• Where Interstate 69 in Texas Stands Today

» 250 Miles of Freeway Already Built

More than 250 miles of the Interstate 69 route in Texas are already at freeway standard with controlled access and about 100 more miles are near freeway standard. The first 6.2 miles of I-69, located near Corpus Christi, was added to the Interstate Highway System in 2011. Since then more that 200 more miles have been added to the interstate system including the new Interstate 2 which connects two legs of I-69 in the Rio Grande Valley.  A total of 75 miles of US 59 in the greater Houston area is now Interstate 69 reaching from Rosenberg on the south through Downtown and north on the Eastex Freeway to south of Cleveland. Completed freeway sections have been marching steadily north and south from Houston for the past two decades.

US 59, US 77, US 281, US 84, Loop 20/US 59 in Laredo and State Highway 44 in South Texas are being incrementally transformed into Interstate 69 in Texas. In 2015 TxDOT and the Alliance for I-69 were successful in winning congressional approval of adding State Highway 44 from Corpus Christi west to Freer as a key future I-69 connector.

The Texas Department of Transportation has been working to upgrade these highways since the 1960s. In some locations right-of-way needed for the interstate was acquired decades ago.  And for years TxDOT has been designing and constructing upgrade projects to meet interstate design standards.

The existing highways that will comprise I-69 connect Texans and Texas businesses in Texarkana, Marshall, Nacogdoches, Lufkin, Houston, Wharton, Victoria, Corpus Christi, Kingsville, Harlingen, Brownsville, McAllen, Laredo and dozens of smaller communities.  The colorful interstate highway shields are going up and large sections of highway are now safer to drive on because they are at interstate highway standard with fully controlled access.

With each overpass and every additional mile of I-69 upgrades, new doors open for economic development, new jobs and more efficient freight movements.  Reduced travel times create new opportunities for families, giving them improved access to better jobs, university campuses, regional medical centers, shopping and greater recreational choices.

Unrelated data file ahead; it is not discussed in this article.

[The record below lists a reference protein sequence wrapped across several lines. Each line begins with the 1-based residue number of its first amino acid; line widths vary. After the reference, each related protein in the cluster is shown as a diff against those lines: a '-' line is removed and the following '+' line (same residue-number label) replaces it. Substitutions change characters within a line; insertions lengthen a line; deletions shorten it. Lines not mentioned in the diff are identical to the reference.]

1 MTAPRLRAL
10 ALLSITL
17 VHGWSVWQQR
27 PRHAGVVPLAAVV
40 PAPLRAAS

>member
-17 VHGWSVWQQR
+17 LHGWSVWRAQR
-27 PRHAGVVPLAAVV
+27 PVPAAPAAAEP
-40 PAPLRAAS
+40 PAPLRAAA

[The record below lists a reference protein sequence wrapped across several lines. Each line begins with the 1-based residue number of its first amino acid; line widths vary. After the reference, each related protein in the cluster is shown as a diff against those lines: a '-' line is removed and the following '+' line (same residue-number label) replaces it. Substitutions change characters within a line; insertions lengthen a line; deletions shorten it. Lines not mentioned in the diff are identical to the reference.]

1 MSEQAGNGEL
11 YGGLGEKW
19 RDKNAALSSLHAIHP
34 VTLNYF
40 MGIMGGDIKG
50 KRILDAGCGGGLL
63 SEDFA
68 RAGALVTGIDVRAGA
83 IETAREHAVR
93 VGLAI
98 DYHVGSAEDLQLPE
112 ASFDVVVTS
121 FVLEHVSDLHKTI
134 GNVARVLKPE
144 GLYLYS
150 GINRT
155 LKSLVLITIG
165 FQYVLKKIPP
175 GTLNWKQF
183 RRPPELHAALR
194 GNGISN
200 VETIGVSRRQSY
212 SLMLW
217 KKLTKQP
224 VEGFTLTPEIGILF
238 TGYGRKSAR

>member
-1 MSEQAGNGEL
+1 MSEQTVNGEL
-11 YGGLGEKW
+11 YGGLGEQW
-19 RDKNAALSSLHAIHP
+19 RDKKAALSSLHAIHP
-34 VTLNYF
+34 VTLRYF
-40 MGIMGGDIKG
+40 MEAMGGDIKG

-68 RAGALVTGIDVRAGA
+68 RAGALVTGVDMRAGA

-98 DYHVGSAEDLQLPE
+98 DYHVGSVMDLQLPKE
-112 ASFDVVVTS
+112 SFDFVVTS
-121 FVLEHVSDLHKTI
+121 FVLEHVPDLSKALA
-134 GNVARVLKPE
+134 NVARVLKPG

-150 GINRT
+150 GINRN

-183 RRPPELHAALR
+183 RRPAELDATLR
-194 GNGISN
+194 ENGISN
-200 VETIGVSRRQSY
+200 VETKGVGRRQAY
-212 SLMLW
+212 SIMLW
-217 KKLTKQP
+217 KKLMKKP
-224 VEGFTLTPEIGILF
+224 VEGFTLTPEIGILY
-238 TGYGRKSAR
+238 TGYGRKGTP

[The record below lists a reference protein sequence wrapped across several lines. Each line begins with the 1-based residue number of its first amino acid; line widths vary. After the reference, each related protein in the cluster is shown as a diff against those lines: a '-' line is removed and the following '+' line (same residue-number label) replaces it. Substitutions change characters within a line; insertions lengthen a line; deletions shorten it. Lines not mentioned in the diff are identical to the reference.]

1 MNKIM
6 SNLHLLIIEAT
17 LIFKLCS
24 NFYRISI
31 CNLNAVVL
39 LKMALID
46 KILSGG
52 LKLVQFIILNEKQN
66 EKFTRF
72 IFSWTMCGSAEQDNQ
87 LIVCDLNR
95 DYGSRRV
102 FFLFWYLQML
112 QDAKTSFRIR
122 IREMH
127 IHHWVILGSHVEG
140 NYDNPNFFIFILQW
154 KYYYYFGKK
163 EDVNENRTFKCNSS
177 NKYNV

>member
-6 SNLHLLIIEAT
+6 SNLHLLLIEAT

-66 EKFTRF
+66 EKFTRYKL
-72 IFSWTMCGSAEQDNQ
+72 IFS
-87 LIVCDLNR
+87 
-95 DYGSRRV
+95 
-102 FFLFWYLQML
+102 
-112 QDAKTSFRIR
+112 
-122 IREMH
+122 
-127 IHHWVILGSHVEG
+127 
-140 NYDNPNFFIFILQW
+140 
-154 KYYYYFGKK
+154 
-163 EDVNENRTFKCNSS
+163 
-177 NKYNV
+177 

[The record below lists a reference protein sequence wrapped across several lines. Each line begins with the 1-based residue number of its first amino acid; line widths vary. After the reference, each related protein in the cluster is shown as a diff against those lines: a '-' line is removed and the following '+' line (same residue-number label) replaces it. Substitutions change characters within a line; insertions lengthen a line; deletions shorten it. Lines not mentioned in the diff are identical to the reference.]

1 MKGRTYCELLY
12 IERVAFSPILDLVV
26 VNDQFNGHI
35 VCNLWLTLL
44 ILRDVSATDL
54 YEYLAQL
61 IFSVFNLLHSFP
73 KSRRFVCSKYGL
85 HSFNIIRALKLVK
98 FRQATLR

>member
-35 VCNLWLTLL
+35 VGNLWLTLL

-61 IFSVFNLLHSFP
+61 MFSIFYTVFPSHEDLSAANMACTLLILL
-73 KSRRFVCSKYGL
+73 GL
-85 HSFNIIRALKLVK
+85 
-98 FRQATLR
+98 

The state long-range transportation plan stresses the need for improved linkage between Texas cities to serve freight traffic and to connect cities and rural areas.  It emphasizes that I-69 is a high priority for the state because of the important role these highways play in moving goods including cargo handled by Texas seaports and freight moving back and forth across the border with Mexico.

The US 59, US 77 and US 281 upgrade program has had strong local support for decades.  Five regional segment committees made up of dozens of local officials and community representatives developed a set of recommendations for what should be built along the I-69 route and which improvements should come first in each region. 

The Alliance was successful in getting federal law changed to authorize Texas to post Interstate 69 signs on portions of US 77, US 59, US 281 and SH 44 that meet interstate standards but that do not yet connect to an existing interstate.  This allowed 118 miles of freeway in the Lower Rio Grande Valley to be designated as interstate highways - I-69 East, I-69 Central and I-2. The Alliance continues to urge that more sections be reviewed for signing.

Completing Interstate 69 in Texas will take billions of dollars invested over the coming decades. When most of the Interstate Highway System was built in the 1960s and 1970s almost all the cost was paid for by the federal government. That funding formula is no longer available. While Congress has designated I-69 and several other future interstates, it has left the project funding up to each individual state. The cost to complete the entire I-69 Texas route as a single project is prohibitive under this arrangement. That means a slower pace of winning funding for and developing incremental projects.

Federal Designations
The U.S. Congress has designated various segments as equal parts of the I-69 Priority Corridor.  The Alliance supports the upgrade of all routes so they can become part of the Interstate Highway System.  In establishing a long list of national High Priority Corridors, federal law designates the US 77 route from Brownsville to Victoria as I-69 East, the US 281 route north from McAllen as I-69 Central, and the US 59 route from Victoria to Laredo as I-69 West. The section of the US 59 route from Victoria through Houston and on to the Sabine River is to be “I-69.” The section of US 59 from Tenaha to Texarkana is considered an I-69 connector and has been designated to be signed as Interstate 369. Interstate 2/US 83 in the Lower Rio Grande Valley is also an interstate highway connector.